My colleague Adrian Kingsley-Hughes recently postulated that Android may be coming to an end sometime in the next few years. He makes many valid points. On consideration, I realized how Windows (yes, Windows) has already solved most of the problems Adrian detailed in his article.
We all know that the last thing Google will do is turn to Microsoft for a solution. We also know how dead in the water Microsoft's phone operating system has pretty much become. Even so, it makes for an interesting intellectual exercise to look at how Windows 10 Mobile already solves the problems Adrian predicts for Android in the future.
A good look at this issue shows why Microsoft is so frustrated that uptake for Windows 10 Mobile has been so underwhelming -- because, as I'll show, it's already pretty close to the unannounced, and barely teased, future that Google seems to be chasing.
Open source leading to device and OS kernel fragmentation
Android's biggest strength has ironically become its greatest weakness: the fact that it's free and open source. By releasing Android into the wild back in 2008, vendors were able to enter the smartphone market without either the initial investment in developing their own OS, or the licensing fees that would increase overall unit pricing.
The open nature of Android allowed vendors to take the source code and modify it freely. Today, according to analysis by OpenSignal, there are more than 24,000 distinct devices supporting Android. That's more than double the 11,868 unique device models that existed back in 2013.
Android is based on the Linux kernel, which has long allowed for different device drivers. However, because Android -- like Linux -- is open source, device vendors have also modified the source code of the Android implementation to fit their devices. This has created a wild west of customized and tweaked implementations of the operating system.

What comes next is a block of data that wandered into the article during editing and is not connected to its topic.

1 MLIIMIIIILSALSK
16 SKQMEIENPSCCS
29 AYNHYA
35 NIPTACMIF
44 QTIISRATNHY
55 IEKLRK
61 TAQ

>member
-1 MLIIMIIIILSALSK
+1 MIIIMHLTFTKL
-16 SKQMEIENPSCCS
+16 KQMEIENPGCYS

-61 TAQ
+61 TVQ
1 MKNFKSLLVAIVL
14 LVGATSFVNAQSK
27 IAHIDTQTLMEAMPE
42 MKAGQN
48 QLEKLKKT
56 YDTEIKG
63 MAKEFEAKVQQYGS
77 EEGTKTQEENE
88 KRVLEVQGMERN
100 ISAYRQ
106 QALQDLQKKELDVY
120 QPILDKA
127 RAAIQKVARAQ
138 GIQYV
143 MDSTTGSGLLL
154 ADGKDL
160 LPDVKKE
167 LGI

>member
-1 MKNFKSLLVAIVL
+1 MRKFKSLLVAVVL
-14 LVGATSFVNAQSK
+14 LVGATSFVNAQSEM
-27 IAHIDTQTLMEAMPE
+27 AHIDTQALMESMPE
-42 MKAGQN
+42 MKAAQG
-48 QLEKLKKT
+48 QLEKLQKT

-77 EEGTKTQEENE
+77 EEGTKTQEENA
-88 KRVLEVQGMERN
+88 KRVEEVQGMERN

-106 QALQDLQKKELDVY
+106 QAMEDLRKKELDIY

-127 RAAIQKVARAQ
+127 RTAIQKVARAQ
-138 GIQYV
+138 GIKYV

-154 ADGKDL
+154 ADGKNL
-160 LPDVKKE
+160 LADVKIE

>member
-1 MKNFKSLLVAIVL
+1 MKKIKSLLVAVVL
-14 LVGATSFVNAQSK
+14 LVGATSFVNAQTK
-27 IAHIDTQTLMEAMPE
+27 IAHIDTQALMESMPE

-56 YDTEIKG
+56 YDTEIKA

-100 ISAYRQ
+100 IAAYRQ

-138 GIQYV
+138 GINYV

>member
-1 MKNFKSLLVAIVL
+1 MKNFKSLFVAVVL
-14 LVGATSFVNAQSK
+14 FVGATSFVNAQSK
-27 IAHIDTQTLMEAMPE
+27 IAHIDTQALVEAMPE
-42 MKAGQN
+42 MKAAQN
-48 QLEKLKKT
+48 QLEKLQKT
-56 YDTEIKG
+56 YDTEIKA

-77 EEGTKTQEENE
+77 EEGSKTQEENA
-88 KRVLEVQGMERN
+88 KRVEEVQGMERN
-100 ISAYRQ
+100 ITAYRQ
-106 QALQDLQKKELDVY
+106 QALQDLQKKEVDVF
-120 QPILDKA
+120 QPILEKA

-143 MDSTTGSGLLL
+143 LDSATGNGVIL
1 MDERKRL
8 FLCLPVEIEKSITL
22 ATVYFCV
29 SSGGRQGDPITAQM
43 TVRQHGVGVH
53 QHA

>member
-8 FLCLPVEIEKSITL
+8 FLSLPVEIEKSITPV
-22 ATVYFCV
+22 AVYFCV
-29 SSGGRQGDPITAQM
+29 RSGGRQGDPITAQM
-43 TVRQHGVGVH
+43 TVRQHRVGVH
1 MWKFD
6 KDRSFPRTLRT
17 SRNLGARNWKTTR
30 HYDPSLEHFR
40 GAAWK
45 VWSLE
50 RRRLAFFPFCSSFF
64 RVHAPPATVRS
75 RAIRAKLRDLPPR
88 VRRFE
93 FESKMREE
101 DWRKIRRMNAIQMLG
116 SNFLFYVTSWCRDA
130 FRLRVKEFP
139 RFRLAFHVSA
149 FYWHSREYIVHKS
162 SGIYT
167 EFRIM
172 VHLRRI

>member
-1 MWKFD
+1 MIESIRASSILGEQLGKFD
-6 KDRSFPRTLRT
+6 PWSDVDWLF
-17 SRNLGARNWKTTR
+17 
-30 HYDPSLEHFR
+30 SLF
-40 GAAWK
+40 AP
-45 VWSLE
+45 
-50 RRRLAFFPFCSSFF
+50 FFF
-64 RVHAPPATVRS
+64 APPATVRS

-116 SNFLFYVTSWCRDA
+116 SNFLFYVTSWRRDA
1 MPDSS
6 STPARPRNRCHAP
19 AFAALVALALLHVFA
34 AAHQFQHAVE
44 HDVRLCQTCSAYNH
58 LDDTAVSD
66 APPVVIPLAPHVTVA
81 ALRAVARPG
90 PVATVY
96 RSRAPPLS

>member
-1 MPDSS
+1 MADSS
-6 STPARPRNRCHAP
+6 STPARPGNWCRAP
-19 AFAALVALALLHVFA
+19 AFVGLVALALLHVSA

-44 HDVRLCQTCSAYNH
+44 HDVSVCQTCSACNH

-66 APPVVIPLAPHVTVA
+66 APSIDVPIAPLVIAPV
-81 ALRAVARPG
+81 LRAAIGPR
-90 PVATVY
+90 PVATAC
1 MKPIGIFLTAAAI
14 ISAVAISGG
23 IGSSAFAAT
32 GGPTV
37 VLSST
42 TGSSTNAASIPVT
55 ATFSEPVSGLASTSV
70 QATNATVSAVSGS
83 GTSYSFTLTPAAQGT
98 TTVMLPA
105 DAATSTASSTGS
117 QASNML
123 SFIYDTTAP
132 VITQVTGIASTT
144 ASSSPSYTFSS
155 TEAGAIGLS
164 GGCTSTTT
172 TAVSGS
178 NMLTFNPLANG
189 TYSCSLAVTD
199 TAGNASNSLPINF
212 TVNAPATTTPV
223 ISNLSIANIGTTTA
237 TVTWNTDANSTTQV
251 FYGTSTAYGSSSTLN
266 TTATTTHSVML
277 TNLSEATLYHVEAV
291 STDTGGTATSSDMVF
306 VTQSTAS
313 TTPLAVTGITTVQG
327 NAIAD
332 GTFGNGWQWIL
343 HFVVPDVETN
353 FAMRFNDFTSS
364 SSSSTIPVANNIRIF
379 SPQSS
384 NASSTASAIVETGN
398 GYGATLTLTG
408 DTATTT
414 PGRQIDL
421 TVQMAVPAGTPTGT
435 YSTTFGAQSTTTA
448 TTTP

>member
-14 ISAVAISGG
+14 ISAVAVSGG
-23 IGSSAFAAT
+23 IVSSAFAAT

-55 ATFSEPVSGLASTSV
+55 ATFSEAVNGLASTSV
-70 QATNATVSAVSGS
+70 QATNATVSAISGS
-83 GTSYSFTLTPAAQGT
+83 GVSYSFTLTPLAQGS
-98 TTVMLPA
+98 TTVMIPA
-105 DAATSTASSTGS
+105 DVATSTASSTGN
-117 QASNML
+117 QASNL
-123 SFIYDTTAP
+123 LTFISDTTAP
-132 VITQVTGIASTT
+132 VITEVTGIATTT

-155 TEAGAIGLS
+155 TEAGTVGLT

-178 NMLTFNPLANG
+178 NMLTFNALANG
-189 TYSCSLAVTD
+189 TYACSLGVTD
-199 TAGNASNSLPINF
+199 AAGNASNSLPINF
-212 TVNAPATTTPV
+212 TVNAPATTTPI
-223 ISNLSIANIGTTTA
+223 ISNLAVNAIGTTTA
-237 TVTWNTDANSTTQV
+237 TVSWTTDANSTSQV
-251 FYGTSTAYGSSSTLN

Here's where Windows, in the form of Windows 10 Mobile, already has an upper hand. While every seasoned geek has some war story to tell about fighting with Windows device drivers, the fact is that Windows' actual core implementation is consistent across devices.
For our thought experiment, we should note that even back in the pre-Windows 10 days of Windows Phone, the core OS architecture implementation was coherent across devices. As we'll see next, this approach has benefited users in the often convoluted process of updating carrier-provided devices.
Stranding users on old OS versions
Let's move on to the failing of Android most visible to users: unpredictable, or even never-occurring, OS upgrades. The Android developer site tells this story more eloquently in one image than I possibly could in a hundred words:
Let's be clear. Android Marshmallow was released almost a year ago, yet 85 percent of Android users haven't upgraded. The most common version of Android in use today is KitKat, a version of the operating system released more than a thousand days ago.
Even worse, according to a report by Apteligent [PDF], it can take Samsung more than five months to release a security update. Then it has to pass through the hands of each carrier to eventually reach users. That's for Samsung, the vendor that ships the most Android devices. It's far worse for users who buy from other Android device vendors, with the exception of Google's own house-controlled Nexus line.
Here's where Windows is different. Windows is now successfully pushing updates to Windows 10 Mobile users without waiting on the carriers. For Windows on PCs, users can choose whether or not to update their Windows versions. They don't have to wait for carrier or vendor approval. This can be seen in Ed Bott's recent article, which shows that Windows 10 adoption doubled in the last six months. Expect to see this capability move down to mobile devices in the future.
Adrian, in his bleak look at Android's future, described what an Android replacement (which he estimated could be available in five years) might offer: "No more devices being launched running years-old releases with no hope of an update."
Continuing our thought experiment, we can see that Microsoft, because it controls the Windows platform, is already in a place where it can let users choose to install their own upgrades, and also push fixes to users when necessary and on demand.
Android fragmentation causing poor developer support
There's also the problem of developer support. Steve Ballmer is famous for his "Developers, developers, developers" speech, but no one these days doubts Microsoft's commitment to developers.